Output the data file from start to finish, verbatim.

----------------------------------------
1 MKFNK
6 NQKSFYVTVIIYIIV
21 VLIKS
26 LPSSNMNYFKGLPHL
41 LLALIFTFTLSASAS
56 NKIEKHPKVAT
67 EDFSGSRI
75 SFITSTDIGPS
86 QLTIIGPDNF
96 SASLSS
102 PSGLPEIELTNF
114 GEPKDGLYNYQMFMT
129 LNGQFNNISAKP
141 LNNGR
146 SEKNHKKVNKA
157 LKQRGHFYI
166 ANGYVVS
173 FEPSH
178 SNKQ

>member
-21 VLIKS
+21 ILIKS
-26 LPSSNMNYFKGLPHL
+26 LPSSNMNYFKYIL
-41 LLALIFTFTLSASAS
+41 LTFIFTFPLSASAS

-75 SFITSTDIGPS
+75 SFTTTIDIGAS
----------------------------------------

1 MKFNK
6 NQKSFYVTVIIYIIV
21 VLIKS
26 LPSSNMNYFKGLPHL
41 LLALIFTFTLSASAS
56 NKIEKHPKVAT
67 EDFSGSRI
75 SFITSTDIGPS
86 QLTIIGPDNF
96 SASLSS
102 PSGLPEIELTNF
114 GEPKDGLYNYQMFMT
129 LNGQFNNISAKP
141 LNNGR
146 SEKNHKKVNKA
157 LKQRGHFYI
166 ANGYVVS
173 FEPSH
178 SNKQ

>member
-21 VLIKS
+21 ILIKS
-26 LPSSNMNYFKGLPHL
+26 LPSSNMNYFKYIL
-41 LLALIFTFTLSASAS
+41 LTFIFTFPLSASAS

-75 SFITSTDIGPS
+75 SFTTTIDIGAS